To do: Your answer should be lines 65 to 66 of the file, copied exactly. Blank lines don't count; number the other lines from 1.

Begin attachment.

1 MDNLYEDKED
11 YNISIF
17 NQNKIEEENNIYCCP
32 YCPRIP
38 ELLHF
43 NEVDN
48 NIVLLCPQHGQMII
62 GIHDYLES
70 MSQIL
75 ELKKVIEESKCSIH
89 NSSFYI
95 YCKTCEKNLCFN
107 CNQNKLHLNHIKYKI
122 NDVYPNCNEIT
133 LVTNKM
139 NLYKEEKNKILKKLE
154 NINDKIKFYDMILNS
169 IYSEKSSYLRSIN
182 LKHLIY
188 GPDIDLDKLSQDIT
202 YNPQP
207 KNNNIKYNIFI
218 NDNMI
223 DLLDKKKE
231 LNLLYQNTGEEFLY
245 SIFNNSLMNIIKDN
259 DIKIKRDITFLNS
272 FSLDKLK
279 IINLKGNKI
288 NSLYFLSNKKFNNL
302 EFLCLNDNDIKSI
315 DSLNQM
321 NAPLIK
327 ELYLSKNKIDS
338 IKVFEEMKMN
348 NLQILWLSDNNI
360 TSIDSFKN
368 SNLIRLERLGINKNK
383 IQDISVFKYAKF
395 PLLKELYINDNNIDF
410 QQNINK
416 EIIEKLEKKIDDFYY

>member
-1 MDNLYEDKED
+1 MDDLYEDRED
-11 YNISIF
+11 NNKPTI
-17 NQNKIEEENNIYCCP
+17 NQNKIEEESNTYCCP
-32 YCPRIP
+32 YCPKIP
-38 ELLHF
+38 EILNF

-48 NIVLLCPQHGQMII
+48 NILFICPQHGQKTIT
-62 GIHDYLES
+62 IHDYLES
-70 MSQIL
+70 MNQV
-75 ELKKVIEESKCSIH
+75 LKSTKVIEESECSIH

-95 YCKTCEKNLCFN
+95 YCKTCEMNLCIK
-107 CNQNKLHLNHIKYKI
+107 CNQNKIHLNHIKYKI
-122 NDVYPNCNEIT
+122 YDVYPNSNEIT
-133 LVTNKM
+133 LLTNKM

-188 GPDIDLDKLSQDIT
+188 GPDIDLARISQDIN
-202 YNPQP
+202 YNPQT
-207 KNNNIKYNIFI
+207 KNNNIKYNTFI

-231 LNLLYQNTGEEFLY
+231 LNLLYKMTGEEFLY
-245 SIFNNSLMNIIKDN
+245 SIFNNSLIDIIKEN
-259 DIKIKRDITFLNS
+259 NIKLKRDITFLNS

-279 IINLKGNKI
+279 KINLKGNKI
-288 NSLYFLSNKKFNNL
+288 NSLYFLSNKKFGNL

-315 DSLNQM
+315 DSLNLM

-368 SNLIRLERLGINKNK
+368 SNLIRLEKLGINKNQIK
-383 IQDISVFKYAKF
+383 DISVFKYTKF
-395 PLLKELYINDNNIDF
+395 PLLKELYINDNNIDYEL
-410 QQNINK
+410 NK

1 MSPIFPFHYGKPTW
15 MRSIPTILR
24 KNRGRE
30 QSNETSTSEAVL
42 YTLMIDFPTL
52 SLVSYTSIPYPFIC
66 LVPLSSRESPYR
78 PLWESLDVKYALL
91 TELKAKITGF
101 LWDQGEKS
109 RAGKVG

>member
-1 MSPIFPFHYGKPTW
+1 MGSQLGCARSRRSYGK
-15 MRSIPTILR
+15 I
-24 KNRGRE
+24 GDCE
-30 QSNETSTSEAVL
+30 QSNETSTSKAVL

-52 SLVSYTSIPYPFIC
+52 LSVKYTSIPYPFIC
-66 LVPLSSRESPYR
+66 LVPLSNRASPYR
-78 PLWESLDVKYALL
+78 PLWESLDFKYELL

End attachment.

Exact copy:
+107 CNQNKIHLNHIKYKI
-122 NDVYPNCNEIT